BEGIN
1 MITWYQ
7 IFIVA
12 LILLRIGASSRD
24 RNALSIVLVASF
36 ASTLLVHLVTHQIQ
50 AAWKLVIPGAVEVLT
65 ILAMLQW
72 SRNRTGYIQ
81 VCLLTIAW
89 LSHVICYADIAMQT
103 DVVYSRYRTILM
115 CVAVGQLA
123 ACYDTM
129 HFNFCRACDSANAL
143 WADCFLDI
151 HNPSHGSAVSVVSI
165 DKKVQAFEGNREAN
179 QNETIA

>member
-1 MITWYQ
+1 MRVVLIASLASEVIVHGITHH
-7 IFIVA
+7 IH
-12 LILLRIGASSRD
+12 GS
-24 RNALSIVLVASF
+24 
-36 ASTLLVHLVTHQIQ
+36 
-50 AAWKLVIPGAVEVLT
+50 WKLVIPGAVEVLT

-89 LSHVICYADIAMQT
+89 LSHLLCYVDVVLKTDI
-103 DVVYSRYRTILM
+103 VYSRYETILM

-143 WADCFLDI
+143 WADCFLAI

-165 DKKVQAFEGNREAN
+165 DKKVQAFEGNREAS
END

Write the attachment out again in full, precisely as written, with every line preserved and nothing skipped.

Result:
1 MITWYQ
7 IFIVA
12 LILLRIGASSRD
24 RNALSIVLVASF
36 ASTLLVHLVTHQIQ
50 AAWKLVIPGAVEVLT
65 ILAMLQW
72 SRNRTGYIQ
81 VCLLTIAW
89 LSHVICYADIAMQT
103 DVVYSRYRTILM
115 CVAVGQLA
123 ACYDTM
129 HFNFCRACDSANAL
143 WADCFLDI
151 HNPSHGSAVSVVSI
165 DKKVQAFEGNREAN
179 QNETIA

>member
-1 MITWYQ
+1 MRVVLIASLASEVIVHGITHH
-7 IFIVA
+7 IH
-12 LILLRIGASSRD
+12 GS
-24 RNALSIVLVASF
+24 
-36 ASTLLVHLVTHQIQ
+36 
-50 AAWKLVIPGAVEVLT
+50 WKLVIPGAVEVLT

-89 LSHVICYADIAMQT
+89 LSHLLCYVDVVLKTDI
-103 DVVYSRYRTILM
+103 VYSRYETILM

-143 WADCFLDI
+143 WADCFLAI

-165 DKKVQAFEGNREAN
+165 DKKVQAFEGNREAS